In past blogs I’ve intimated that with the advent of e-publishing, literary agents may find their niche in the publishing industry in jeopardy. Traditional publishers will monitor e-book sales and approach successful writers directly for deals, leaving agents on the margins. Agents, I said, would have to redefine their role in the publishing process.
Well apparently some already have. (One of the advantages of the modern, electronic world is that such predictions may come to pass in months or days, instead of years.)
According to a post by Victoria Strauss on Writer Beware, several agencies have begun to offer a new “service” to their clients—e-publishing. The premise is the agency will handle aspects of e-publishing for writers whose books are out of print or for those whose books they “believe in” but just couldn’t make a publishing deal. These agencies are charging the usual 15% fee for this service.
Strauss makes some very strong points about the conflict of interest inherent in such a writer/agent relationship, the most obvious being that if an agent is supposed to be the writer’s advocate in a publishing deal, how can they maintain that role if they are also the publisher?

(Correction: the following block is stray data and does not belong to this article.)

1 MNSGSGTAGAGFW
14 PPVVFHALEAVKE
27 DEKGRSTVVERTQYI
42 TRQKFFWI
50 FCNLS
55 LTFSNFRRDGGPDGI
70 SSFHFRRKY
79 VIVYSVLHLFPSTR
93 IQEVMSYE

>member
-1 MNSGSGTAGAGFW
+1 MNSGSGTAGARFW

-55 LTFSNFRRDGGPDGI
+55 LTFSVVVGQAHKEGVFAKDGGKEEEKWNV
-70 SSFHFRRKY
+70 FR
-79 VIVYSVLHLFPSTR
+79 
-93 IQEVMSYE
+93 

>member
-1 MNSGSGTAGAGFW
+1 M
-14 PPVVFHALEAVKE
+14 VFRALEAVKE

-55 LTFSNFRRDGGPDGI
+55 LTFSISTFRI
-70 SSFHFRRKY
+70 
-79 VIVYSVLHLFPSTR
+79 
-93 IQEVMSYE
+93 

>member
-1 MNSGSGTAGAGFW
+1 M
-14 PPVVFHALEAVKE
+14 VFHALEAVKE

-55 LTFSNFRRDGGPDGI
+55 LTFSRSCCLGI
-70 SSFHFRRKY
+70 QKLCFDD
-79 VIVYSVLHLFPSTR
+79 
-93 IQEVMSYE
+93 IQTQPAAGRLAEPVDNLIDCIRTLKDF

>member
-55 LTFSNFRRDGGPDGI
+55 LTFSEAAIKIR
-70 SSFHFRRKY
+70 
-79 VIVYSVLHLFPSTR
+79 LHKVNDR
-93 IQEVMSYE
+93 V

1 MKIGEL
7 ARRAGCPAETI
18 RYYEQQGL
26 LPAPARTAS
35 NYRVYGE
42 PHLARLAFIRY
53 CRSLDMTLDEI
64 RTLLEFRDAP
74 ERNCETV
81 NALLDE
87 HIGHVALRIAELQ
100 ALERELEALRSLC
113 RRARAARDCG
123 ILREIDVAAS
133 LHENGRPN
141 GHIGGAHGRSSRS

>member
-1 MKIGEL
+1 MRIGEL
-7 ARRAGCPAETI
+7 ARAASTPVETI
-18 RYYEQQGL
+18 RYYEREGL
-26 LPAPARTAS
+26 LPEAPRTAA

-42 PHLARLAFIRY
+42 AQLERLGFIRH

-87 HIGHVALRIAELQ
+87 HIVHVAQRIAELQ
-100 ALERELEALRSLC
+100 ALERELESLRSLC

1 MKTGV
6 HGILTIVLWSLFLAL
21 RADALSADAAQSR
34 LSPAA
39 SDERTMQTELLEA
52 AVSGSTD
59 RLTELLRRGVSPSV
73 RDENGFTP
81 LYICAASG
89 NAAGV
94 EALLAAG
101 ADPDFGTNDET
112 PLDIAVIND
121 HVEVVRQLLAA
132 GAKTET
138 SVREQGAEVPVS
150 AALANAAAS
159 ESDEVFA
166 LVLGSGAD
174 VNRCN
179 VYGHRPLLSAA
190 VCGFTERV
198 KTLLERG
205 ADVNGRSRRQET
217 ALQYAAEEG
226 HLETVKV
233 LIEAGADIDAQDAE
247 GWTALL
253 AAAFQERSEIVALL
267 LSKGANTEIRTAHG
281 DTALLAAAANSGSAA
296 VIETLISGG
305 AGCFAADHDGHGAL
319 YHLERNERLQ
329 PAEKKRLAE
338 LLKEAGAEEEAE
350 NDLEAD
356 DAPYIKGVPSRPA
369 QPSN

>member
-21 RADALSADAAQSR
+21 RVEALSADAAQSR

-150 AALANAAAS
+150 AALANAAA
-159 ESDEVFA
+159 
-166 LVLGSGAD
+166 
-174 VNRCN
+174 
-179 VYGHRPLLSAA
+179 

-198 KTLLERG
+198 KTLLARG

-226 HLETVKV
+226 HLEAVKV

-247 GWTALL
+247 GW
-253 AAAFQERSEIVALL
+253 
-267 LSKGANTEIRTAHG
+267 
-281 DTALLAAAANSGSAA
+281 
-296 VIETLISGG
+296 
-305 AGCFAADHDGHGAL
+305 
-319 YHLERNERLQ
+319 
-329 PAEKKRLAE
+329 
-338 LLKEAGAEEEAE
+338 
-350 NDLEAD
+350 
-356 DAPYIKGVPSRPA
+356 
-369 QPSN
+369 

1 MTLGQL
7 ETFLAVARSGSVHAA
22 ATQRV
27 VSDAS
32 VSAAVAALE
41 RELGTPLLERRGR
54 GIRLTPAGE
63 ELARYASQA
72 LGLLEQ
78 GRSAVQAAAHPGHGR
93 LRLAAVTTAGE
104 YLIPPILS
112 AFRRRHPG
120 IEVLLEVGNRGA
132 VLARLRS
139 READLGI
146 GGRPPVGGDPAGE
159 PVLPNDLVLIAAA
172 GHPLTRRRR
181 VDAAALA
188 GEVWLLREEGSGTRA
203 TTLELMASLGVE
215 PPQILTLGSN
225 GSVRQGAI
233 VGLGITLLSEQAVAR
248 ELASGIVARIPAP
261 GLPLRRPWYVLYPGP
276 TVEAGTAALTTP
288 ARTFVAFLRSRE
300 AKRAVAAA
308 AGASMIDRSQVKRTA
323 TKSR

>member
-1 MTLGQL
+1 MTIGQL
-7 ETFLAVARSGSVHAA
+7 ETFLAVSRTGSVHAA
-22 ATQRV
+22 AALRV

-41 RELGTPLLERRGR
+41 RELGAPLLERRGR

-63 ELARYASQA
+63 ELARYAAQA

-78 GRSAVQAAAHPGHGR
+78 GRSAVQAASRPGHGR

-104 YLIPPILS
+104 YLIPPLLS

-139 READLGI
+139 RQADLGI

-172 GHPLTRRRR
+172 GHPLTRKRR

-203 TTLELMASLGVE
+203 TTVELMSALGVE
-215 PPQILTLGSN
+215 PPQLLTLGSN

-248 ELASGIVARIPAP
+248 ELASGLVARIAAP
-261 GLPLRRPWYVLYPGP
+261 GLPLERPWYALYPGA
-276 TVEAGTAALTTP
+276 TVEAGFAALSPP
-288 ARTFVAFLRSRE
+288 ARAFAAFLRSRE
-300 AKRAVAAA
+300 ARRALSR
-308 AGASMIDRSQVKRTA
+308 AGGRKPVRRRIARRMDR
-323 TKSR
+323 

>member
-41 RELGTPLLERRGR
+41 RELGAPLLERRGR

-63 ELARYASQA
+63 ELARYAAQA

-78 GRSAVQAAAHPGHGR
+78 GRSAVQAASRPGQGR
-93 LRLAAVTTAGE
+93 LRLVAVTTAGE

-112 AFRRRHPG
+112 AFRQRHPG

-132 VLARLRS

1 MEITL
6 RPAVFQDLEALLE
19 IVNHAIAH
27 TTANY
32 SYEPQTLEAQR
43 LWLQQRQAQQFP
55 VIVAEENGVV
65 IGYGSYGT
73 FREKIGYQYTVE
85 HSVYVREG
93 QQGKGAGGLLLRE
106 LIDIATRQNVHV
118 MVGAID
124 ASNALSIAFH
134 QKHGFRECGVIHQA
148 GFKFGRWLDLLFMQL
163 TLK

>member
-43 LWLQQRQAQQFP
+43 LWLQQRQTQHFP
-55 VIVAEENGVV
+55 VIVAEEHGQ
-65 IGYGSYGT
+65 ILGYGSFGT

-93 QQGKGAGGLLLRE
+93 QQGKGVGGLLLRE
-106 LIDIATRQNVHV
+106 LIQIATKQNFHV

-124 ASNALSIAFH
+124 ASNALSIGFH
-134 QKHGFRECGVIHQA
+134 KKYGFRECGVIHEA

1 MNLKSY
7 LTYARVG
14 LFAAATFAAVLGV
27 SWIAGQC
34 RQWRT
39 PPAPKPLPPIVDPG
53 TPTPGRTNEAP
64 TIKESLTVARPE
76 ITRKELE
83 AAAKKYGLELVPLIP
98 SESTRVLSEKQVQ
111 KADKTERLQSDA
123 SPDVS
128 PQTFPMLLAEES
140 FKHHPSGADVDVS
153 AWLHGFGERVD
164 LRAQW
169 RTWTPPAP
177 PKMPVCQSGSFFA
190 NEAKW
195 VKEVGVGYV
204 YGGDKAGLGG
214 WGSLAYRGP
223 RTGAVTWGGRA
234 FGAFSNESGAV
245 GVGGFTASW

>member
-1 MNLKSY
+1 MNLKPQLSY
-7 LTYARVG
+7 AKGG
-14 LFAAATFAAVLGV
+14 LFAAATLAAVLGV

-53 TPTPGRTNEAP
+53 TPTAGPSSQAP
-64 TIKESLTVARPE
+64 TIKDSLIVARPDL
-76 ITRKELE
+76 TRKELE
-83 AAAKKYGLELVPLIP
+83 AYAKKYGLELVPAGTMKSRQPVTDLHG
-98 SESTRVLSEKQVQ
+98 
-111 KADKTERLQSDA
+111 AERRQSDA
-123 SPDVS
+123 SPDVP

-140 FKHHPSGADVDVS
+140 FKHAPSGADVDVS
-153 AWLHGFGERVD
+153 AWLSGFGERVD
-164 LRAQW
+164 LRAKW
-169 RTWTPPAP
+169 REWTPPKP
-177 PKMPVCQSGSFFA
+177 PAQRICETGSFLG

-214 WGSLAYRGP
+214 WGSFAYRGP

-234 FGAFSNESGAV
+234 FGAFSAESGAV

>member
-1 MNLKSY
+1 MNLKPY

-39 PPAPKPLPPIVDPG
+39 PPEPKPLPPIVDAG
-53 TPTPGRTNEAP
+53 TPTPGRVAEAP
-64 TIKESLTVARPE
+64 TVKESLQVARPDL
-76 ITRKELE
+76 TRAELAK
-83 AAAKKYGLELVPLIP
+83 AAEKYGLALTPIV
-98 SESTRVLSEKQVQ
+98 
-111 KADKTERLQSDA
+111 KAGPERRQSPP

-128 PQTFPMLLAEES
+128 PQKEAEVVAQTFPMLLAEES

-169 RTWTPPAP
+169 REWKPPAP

Perhaps in the future writers will need an agent to negotiate with their agent.
The struggle for survival in the publishing world is fascinating to watch, and should serve as a reminder to writers of where the underlying interests of their agents lay.
I can hardly wait to see how this all plays out. The insecurity writers feel about the publishing business forces us to spend way too much time researching trends, worrying about the industry’s future, and adjusting our priorities to cope. That isn’t good for the quality of writing.
Fast forward (maybe not too far) to when the traditional publishing industry collapses. What will rise from the rubble?